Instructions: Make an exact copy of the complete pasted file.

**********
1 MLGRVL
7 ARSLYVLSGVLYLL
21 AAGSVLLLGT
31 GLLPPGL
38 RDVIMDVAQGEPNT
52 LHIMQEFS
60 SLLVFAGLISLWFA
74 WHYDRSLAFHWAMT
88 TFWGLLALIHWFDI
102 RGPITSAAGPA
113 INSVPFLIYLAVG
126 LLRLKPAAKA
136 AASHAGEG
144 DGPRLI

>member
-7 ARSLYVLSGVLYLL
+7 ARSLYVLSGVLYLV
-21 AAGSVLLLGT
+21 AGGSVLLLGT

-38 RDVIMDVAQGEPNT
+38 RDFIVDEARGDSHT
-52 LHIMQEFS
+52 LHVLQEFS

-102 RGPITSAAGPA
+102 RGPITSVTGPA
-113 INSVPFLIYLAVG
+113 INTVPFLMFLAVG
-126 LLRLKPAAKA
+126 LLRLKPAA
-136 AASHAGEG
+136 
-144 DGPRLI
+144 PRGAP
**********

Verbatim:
1 MLGRVL
7 ARSLYVLSGVLYLL
21 AAGSVLLLGT
31 GLLPPGL
38 RDVIMDVAQGEPNT
52 LHIMQEFS
60 SLLVFAGLISLWFA
74 WHYDRSLAFHWAMT
88 TFWGLLALIHWFDI
102 RGPITSAAGPA
113 INSVPFLIYLAVG
126 LLRLKPAAKA
136 AASHAGEG
144 DGPRLI

>member
-7 ARSLYVLSGVLYLL
+7 ARSLYVLSGVLYLV
-21 AAGSVLLLGT
+21 AGGSVLLLGT

-38 RDVIMDVAQGEPNT
+38 RDFIVDEARGDSHT
-52 LHIMQEFS
+52 LHVLQEFS

-102 RGPITSAAGPA
+102 RGPITSVTGPA
-113 INSVPFLIYLAVG
+113 INTVPFLMFLAVG
-126 LLRLKPAAKA
+126 LLRLKPAA
-136 AASHAGEG
+136 
-144 DGPRLI
+144 PRGAP